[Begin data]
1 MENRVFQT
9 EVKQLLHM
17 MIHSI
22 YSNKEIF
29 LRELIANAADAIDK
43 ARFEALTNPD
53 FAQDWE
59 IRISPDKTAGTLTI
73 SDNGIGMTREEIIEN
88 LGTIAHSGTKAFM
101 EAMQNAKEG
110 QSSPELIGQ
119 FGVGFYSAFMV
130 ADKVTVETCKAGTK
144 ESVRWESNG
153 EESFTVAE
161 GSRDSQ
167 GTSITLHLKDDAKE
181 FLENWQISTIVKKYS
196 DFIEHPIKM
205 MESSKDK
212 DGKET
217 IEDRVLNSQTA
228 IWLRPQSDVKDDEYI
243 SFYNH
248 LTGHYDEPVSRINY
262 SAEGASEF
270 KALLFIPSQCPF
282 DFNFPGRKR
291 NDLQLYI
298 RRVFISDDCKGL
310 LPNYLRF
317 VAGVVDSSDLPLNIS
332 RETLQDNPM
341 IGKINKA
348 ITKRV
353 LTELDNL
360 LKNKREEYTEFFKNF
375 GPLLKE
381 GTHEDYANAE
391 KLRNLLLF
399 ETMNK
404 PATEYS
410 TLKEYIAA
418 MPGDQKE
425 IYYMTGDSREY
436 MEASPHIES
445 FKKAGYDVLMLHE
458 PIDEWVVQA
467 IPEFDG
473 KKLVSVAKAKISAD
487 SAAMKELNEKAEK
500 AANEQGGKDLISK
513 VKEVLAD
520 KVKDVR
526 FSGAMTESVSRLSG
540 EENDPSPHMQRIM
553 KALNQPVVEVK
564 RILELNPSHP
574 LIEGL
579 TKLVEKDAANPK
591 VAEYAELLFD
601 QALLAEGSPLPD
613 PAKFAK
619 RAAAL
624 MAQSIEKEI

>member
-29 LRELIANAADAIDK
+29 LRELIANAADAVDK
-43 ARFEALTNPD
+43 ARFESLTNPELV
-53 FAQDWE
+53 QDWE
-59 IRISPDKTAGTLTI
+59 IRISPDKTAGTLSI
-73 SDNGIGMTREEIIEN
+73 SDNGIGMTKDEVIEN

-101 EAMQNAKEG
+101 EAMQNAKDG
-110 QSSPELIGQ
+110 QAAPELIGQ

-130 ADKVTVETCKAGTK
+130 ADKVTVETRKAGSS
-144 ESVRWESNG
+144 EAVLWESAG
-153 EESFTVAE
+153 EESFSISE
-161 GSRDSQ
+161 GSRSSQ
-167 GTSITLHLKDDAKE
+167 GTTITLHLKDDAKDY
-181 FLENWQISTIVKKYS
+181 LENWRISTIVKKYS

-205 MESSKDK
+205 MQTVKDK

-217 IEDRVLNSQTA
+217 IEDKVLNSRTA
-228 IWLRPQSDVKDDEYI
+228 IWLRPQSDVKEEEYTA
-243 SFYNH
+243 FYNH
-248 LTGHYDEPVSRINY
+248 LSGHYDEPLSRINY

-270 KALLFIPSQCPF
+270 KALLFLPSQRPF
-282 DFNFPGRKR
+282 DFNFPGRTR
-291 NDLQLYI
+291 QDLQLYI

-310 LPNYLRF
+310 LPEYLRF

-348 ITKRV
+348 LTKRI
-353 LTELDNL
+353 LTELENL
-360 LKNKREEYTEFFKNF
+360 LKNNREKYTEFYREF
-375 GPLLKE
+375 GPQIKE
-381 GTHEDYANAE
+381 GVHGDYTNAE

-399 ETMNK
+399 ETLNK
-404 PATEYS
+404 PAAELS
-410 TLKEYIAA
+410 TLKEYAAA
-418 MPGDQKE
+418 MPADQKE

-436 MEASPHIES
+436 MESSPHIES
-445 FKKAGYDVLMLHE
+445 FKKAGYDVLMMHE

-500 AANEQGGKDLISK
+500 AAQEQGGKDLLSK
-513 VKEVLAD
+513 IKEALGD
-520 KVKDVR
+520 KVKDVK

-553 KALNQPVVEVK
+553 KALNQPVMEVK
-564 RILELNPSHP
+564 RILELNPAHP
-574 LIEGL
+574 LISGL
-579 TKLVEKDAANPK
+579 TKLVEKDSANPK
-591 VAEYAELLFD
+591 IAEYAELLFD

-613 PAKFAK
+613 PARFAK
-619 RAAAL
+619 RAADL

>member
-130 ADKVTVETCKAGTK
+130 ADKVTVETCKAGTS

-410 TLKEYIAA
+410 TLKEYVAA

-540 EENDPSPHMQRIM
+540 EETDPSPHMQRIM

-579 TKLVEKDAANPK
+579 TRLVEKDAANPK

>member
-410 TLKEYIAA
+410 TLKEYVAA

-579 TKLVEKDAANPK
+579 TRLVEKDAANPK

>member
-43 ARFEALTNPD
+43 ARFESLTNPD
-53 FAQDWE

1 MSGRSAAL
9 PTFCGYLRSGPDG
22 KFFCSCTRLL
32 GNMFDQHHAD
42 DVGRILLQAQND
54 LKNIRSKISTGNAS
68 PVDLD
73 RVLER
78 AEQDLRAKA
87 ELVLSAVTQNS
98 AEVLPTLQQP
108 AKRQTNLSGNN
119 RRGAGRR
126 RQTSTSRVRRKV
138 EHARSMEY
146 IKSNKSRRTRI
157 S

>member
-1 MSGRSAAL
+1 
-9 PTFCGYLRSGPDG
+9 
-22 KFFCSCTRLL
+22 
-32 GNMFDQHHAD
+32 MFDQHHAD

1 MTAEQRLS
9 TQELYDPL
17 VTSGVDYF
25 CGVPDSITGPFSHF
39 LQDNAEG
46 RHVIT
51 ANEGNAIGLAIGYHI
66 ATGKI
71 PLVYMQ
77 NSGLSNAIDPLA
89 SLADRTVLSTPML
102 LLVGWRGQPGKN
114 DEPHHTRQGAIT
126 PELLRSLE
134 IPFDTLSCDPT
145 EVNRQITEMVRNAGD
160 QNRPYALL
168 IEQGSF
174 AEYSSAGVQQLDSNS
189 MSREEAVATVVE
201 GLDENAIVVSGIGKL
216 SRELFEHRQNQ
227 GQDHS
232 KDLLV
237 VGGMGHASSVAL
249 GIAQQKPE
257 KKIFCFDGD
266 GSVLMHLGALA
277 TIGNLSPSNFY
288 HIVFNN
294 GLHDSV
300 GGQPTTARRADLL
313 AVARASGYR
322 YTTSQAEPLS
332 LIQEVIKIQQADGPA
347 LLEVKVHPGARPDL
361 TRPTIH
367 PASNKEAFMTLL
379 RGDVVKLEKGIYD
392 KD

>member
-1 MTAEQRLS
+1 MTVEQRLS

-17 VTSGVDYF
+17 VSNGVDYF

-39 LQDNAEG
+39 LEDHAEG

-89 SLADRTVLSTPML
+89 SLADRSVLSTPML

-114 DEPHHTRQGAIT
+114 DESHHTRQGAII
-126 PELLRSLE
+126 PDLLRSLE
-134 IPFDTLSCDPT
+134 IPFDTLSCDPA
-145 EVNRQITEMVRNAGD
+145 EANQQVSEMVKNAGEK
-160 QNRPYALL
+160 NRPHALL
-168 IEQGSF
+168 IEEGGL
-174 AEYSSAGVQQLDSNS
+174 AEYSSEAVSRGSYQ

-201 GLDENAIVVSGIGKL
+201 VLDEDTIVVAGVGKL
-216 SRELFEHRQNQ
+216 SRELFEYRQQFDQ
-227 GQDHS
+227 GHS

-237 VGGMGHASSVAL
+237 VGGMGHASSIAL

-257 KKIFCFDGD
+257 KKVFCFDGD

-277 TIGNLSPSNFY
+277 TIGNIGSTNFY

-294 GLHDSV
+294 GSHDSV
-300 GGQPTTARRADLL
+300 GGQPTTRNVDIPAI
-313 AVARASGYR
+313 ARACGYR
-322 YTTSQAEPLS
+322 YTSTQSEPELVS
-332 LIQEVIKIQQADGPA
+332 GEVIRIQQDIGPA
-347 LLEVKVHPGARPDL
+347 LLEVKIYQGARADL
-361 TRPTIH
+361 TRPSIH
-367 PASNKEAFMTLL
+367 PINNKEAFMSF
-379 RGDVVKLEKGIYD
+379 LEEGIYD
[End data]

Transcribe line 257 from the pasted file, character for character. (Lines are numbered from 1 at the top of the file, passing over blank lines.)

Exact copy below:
-168 IEQGSF